And They Pay You For That?? by Robert Trebor

And They Pay You For That??

An Actor's Unreliable Memoir
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KIRKUS REVIEW

A debut account of brushes with fame, love affairs, and hilarious conversations from an actor’s life.

Trebor writes that his parents, whom he describes as “decent and loving as they were middle class,” agreed to fund his early acting education at Northwestern University despite their initial worries. Right from the start, he showed prodigious talent and charisma, winning the lead in a production of Jean Anouilh’s play Poor Bitos as well as the affection of a beautiful but already engaged woman. Despite his raunchy fantasy life and youthfully crass sense of humor, Trebor says that he earned a reputation as a “four square Mr. Clean.” His star continued to rise in the school’s drama department, leading to him spending a summer at a regional theatrical repertory in California alongside then-unknown Robin Williams and going to New York City with his first serious girlfriend. Unfortunately, both the relationship and his few potential career breaks fell apart. Eventually, his striking resemblance to the Son of Sam serial killer led to him getting a glowing New York Times review for a role opposite Martin Sheen in a TV movie. This took Trebor to Hollywood, where he eventually married his longtime girlfriend and landed a popular recurring role on the TV show Xena: Warrior Princess. Throughout, Trebor boils down his advice to aspiring actors with brief asides: “Tip #2: Don’t sweat the small stuff when it comes to rivals getting a role….Let the other guy get the coronary.” His story follows a traditional rise-to-fame narrative but without ever relying on clichés; instead, he focuses on the many personalities he encountered, both on-set and off. At times, the memoir has the pace of a screenplay; it’s heavy on dialogue and features simple, concise summations of others’ reactions, such as “silence” or “slightly awkward pause.” These smart choices eliminate excessive nostalgia and highlight Trebor’s incredible wit; the book’s best moments are when he verbally spars with his parents, acting legends, or his own lovers, firing off punch lines on everything from waffles to director Akira Kurosawa. He presents the life of a working actor who neither attained incredible fame nor succumbed to despair, and his engaging, charming voice creates a story that feels extraordinary.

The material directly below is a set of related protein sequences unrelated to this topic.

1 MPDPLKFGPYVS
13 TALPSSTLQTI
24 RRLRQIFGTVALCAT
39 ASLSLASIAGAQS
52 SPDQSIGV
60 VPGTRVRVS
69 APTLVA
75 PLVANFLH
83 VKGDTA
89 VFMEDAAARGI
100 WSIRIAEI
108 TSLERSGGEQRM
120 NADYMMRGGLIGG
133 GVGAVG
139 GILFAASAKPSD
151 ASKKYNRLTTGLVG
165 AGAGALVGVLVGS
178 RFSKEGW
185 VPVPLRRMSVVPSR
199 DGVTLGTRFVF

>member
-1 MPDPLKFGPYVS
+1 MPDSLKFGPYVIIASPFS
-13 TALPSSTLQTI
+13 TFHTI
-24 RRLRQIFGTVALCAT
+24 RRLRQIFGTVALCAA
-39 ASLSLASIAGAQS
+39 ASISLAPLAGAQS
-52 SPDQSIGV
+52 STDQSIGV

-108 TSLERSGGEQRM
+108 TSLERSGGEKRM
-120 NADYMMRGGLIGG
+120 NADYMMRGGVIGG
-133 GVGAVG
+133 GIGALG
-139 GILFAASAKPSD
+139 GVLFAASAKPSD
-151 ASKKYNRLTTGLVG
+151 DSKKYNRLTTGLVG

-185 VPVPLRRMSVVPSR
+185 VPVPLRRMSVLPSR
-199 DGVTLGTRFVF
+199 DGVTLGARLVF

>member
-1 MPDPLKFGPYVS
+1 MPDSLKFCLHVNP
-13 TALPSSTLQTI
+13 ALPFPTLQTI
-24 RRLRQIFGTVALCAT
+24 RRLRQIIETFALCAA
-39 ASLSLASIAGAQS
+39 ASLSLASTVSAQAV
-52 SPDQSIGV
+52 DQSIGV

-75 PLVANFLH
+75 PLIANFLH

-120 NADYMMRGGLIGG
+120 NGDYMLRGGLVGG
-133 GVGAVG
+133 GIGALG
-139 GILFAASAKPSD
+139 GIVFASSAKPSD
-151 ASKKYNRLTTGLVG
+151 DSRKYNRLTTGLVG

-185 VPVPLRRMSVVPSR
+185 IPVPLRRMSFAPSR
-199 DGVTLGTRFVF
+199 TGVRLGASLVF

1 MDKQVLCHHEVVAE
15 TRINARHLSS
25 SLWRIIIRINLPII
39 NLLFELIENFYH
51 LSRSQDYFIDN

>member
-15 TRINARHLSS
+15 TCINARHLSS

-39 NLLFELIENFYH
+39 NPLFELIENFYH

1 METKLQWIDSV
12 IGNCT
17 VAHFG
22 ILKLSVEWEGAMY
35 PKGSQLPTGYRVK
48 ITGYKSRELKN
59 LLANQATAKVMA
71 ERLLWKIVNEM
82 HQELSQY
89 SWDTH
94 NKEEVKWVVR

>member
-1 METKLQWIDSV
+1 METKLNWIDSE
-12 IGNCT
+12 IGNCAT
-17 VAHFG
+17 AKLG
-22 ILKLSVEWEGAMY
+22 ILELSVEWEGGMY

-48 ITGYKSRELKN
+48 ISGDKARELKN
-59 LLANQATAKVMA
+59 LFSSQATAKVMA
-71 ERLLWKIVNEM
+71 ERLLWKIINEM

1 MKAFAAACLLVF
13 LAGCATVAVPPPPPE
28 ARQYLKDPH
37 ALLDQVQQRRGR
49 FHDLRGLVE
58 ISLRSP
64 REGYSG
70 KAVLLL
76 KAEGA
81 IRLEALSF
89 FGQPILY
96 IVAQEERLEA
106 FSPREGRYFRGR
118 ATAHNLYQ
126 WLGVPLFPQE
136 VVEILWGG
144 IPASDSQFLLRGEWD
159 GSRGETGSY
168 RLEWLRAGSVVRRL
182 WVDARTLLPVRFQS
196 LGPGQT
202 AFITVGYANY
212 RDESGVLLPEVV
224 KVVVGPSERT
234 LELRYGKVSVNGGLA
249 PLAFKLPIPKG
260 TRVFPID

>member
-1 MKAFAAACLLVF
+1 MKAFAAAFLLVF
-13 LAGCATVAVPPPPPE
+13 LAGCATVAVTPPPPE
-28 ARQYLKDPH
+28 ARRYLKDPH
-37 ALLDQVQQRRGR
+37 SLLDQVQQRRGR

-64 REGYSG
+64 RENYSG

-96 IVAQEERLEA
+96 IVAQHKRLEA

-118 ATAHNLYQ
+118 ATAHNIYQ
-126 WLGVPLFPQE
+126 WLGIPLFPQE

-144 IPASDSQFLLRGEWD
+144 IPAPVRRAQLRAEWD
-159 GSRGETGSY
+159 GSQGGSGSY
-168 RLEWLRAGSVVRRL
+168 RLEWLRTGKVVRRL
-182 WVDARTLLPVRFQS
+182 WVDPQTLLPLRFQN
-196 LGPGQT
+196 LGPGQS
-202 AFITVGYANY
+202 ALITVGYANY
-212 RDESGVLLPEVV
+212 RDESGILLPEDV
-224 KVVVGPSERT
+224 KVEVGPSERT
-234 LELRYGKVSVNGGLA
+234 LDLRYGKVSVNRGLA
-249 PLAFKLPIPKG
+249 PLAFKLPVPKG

An entertaining memoir that refreshingly focuses on character and dialogue over stardom.

Publisher: Manuscript
Program: Kirkus Indie
Review Posted Online:
Kirkus Reviews Issue: Feb. 15th, 2016




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